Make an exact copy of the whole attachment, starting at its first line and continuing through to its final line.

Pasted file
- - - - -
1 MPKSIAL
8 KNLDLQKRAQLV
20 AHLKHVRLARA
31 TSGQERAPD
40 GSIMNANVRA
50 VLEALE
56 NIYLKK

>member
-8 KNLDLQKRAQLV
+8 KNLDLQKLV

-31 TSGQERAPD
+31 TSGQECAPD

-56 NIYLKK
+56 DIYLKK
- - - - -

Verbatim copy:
1 MPKSIAL
8 KNLDLQKRAQLV
20 AHLKHVRLARA
31 TSGQERAPD
40 GSIMNANVRA
50 VLEALE
56 NIYLKK

>member
-8 KNLDLQKRAQLV
+8 KNLDLQKLV

-31 TSGQERAPD
+31 TSGQECAPD

-56 NIYLKK
+56 DIYLKK